8. Posted October 28, 2011 at 12:12 am | Permalink

    But how do we know which parts of this are true?

    Oh, right. All of it. As you were.

    /@

  9. Tom Dobrzeniecki
    Posted October 28, 2011 at 11:22 am | Permalink

    I wish NASA had put more money into Cassini / Hubble type robot missions and less money into manned missions.

    • Tom Dobrzeniecki
      Posted October 28, 2011 at 11:24 am | Permalink

      O.K., I know a manned mission fixed Hubble, but for the money, we could have launched a 2nd Hubble.

    • Diane G.
      Posted October 29, 2011 at 2:40 am | Permalink

      Oh, I think a lot of NASA wishes so as well! Unfortunately their funding depends as much on what the public desires as on what the science sees as most effective, cost- or otherwise.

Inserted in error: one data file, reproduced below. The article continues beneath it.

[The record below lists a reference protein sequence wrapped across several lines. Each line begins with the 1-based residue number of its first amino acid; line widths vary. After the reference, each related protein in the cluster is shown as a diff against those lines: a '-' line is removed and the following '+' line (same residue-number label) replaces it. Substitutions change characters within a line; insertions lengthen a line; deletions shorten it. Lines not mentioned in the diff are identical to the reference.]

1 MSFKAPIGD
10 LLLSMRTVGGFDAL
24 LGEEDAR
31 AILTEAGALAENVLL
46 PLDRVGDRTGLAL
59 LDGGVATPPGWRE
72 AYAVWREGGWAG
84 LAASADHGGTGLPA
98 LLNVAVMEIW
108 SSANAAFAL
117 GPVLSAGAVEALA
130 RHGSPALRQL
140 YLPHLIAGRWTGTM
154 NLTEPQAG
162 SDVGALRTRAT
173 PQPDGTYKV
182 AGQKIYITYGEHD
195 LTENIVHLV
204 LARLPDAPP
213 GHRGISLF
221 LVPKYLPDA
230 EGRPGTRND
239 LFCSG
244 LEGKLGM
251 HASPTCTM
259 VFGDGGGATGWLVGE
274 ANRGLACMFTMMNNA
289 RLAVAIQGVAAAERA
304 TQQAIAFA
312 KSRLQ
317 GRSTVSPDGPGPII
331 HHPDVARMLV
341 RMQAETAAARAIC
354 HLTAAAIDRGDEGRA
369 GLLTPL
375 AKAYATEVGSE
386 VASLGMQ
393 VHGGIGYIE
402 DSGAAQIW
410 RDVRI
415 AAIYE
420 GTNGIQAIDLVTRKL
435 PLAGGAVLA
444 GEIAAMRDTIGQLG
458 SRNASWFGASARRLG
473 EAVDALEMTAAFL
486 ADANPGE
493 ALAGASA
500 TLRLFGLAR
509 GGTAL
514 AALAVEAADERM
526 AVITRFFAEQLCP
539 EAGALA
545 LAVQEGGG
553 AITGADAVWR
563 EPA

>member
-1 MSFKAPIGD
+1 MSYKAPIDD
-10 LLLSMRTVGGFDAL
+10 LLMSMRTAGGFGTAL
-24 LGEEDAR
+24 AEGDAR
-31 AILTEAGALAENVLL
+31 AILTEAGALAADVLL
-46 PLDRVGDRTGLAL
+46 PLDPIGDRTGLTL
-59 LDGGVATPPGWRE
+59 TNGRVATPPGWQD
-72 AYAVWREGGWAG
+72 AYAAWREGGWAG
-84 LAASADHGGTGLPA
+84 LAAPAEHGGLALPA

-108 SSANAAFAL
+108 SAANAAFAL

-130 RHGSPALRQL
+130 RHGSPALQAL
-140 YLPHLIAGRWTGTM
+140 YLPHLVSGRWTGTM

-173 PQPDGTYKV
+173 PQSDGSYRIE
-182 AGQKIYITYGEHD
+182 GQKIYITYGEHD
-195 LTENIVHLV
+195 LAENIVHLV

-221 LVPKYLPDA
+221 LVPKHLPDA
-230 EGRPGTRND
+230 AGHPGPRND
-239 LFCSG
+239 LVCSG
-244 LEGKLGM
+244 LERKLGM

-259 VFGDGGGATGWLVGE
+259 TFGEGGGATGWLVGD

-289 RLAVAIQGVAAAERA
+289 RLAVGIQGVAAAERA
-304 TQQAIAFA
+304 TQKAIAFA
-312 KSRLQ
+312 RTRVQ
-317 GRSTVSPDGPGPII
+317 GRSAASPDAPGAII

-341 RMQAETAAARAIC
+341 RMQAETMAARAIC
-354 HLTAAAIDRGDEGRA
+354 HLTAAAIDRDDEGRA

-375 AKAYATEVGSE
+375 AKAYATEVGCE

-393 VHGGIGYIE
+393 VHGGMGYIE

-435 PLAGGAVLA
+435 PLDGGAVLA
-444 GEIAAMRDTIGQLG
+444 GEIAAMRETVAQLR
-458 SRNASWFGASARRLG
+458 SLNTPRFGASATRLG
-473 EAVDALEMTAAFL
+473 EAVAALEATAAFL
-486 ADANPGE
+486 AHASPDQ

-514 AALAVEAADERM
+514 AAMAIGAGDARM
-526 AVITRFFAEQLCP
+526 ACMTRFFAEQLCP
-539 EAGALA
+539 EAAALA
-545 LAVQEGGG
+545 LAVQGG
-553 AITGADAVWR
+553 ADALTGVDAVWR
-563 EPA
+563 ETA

10. Tom Dobrzeniecki
    Posted October 28, 2011 at 11:28 am | Permalink

    QUESTION: What distinguishes “Pan” from all of the other rocks in Saturn’s ring? Is it just a certain size threshold? If so, what is the threshold? Or is it just a case similar to Pluto: opinions differ as to what is a moon/planet?

    • Dominic
      Posted October 28, 2011 at 3:36 pm | Permalink

      I think you need to try asking on one of these Tom –
      http://astronomy.blogranking.us/

    • Diane G.
      Posted October 29, 2011 at 2:51 am | Permalink

      I suspect opinions differ. Pluto’s “demotion” riled some, but OTOH it elevated Ceres (the largest asteroid between Mars & Jupiter) to dwarf planet status.

  11. John Scanlon, FCD
    Posted October 28, 2011 at 9:24 pm | Permalink

    That’s no moon!

    (see also http://www.youtube.com/watch?NR=1&v=uN_D50qEbpU)